Some of what I've been up to...

As most of you know, I just finished up my PhD and am getting ready to start a fabulous job at Texas A&M in the Fall. It's been crazy getting the dissertation finished and preparing for the move. But I have a couple nerdy academic things to share. First, I am officially published! One of my articles came out last month in Anthropological Quarterly. Available for download here if you have a university subscription to the journal (I can email you a pdf if you can't get it)

Also, I just wrote a guest entry on higher education in the Gulf for the wonderful Global Higher Education blog. You can find that here. I highly recommend this blog and find the writing and research to be excellent.

Since some of you are the wonderful "informants" that made this possible, I would love to hear your feedback, either here or privately.

All my thanks for everyone's support so far! I have a feeling posting will be on hold for a while, but hopefully, I'll have more to report once I get settled in Texas!

Mini-Rant about Grammar

Geez. What is it with undergrads and their inability to use words properly (and their inability to write professional emails, the subject of a future rant)? I got an email today asking me about what Indian expats in Dubai do on "there day off" and whether "they enjoy there life in Dubai." Every quarter, after grading the first set of papers or tests, I have to do a little lesson on the difference between it's and its; and on the difference between they're, there, and their; among other things. To students in a competitive university! This says a lot about the state of education in the US, I guess, but also points to a general laziness among students in their (notice the use of that word) writing and communication styles. Oh, well. I sound like a geezer, and one of my most beloved professors recently wrote on one of my dissertation chapters, "learn how to use a comma," so I guess I am no better. (Please feel free to point out improper comma use and general bad grammar in this post if you would like, btw.)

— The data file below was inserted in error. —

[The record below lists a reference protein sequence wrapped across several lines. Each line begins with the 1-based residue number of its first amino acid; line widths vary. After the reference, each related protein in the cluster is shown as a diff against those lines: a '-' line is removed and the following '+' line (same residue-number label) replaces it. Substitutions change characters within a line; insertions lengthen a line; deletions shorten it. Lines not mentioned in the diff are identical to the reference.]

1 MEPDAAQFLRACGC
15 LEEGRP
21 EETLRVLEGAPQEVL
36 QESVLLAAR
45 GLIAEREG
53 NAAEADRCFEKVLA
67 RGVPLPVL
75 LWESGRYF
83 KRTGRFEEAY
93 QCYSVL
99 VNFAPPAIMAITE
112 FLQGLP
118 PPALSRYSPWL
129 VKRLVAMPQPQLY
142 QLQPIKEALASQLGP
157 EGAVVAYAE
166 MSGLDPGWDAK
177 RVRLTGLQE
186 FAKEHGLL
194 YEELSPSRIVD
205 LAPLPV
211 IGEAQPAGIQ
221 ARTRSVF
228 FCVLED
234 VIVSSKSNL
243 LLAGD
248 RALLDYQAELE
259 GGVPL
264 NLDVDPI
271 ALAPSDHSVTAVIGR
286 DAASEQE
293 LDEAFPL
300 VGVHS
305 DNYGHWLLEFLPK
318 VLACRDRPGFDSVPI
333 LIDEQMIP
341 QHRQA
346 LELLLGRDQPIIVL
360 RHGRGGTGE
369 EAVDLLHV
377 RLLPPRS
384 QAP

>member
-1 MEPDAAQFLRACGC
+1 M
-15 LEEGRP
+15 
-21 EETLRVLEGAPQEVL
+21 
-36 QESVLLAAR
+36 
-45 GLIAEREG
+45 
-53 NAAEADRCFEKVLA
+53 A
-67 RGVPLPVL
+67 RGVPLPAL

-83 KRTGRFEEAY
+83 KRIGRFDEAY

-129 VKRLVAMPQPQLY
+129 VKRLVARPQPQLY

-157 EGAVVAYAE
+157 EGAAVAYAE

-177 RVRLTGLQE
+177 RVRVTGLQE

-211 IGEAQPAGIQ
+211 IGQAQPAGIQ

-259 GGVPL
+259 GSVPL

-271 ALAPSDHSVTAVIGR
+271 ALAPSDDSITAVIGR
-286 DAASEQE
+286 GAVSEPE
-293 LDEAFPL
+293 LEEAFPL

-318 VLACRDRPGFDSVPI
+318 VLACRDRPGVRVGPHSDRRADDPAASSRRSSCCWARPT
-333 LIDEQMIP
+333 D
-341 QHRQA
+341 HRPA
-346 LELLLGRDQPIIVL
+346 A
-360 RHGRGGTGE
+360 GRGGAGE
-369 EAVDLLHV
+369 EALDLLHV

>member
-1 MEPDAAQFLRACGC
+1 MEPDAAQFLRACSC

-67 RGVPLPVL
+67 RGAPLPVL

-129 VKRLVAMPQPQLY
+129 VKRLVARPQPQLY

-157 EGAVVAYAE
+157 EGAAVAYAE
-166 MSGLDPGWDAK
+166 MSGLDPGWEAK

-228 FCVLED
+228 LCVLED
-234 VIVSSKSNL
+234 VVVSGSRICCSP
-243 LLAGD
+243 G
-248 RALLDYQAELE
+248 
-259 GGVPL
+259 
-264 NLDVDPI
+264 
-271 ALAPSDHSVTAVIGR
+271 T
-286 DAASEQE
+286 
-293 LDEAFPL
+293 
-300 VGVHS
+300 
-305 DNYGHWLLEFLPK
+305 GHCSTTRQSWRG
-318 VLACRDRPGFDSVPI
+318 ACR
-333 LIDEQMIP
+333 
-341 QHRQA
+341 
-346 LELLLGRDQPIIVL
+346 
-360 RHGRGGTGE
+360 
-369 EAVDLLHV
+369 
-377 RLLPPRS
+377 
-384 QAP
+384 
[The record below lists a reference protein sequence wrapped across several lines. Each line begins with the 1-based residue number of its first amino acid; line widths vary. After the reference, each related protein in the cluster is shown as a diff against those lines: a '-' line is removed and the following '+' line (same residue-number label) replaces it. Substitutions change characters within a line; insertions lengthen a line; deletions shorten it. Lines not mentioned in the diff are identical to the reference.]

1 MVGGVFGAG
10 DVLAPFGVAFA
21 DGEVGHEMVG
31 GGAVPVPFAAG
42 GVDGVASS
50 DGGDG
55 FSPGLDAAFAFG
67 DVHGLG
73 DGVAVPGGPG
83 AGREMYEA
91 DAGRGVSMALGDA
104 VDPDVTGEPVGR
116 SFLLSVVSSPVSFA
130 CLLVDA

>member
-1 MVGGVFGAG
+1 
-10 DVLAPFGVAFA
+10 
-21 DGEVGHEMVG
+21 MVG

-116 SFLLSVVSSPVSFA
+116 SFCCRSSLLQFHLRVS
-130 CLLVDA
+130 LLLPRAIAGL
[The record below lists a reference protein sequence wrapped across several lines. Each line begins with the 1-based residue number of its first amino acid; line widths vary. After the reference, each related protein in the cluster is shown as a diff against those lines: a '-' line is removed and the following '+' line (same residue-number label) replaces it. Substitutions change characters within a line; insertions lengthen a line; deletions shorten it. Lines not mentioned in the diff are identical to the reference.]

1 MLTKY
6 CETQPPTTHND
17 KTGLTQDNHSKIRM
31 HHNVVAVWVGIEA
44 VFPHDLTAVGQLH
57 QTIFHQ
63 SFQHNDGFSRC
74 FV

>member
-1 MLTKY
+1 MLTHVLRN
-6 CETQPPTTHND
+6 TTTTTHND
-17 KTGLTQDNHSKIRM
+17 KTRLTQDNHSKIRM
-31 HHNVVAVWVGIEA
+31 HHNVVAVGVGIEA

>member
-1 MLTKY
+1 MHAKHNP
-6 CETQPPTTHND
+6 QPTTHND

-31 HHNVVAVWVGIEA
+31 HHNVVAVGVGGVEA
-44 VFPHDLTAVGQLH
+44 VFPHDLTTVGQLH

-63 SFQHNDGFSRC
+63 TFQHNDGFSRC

End rant.

PS - Students, if you want me to answer your emails, learn my name, dammit! I am not Nora, Voran, Vera, or whatever the name of the other South Asian TA that quarter happens to be!

Ok. seriously. end rant.

Movin' on up

Hi all. Or perhaps I should say y'all. or actually "all y'all," which is, according to trivial pursuit, the official plural of y'all. Anyway, the point of the post: I wanted to let everyone know that my job hunt has been successful and as of the fall, I will be Assistant Professor of Anthropology and Women's Studies at Texas A&M University. Texas is a bit freaky (but I think I have a lot of preconceived notions since when I visited everyone was quite normal and actually very happy living and working at A&M). But I am so happy the crazy job search is over, and that I actually did pretty well for my first time out (and ABD as well - that's "all but dissertation" for you non-academics). Anyway, I'll still keep up the blog, and still keep up research in the Gulf, so stay tuned. I'm excited for the next phase of this crazy academic life! Now I just gotta finish that darn dissertation, which is pretty much done, but still...

Anthropology, War, and Complicity

Funny. I was thinking this morning about a post I wanted to write about anthropology's inadvertent complicity with state projects of exclusion in the way they define the boundaries of national populations in knowledge production (more on that at a later date), when I came across this from Reuters:

The latest tactic in Iraq: anthropology

By Peter Graff Wed Jan 9, 8:08 AM ET

As David Matsuda tells it, he's probably the last person you'd expect to see in a U.S. military uniform climbing out of an                 armored vehicle in Iraq.

An anthropology professor from the East Bay campus of California State University near San Francisco, he's a self-described     peacenik who opposed the war in Iraq, did his academic research in Guatemala and never carries a gun.

"I'm a Californian. I'm a liberal. I'm a Democrat," he says. "My impetus is to come here and help end this thing."

Matsuda is part of the U.S. military "Human Terrain Team" (HTT) program, which embeds anthropologists with combat                 brigades in Iraq and Afghanistan in the hope of helping tactical commanders in the field understand local cultures.